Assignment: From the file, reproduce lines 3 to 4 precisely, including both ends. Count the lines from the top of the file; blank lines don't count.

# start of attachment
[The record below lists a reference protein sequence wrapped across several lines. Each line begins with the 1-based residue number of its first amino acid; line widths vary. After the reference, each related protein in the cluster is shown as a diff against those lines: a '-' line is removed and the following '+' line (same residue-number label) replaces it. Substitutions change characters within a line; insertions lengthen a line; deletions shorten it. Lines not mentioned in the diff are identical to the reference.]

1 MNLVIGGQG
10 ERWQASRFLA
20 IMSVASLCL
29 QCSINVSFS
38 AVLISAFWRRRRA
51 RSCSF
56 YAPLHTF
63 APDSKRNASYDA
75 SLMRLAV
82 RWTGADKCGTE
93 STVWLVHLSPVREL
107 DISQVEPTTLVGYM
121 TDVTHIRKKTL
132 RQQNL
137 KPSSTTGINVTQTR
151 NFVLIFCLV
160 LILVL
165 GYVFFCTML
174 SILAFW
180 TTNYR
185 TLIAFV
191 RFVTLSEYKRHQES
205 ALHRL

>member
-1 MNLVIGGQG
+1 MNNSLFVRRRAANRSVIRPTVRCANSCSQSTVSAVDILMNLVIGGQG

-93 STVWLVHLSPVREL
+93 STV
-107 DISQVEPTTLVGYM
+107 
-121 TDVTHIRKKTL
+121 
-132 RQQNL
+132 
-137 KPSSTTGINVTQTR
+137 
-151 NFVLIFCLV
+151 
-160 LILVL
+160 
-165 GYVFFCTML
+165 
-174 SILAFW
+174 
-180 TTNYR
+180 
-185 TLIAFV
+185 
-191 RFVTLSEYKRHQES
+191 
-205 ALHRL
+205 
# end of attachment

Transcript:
10 ERWQASRFLA
20 IMSVASLCL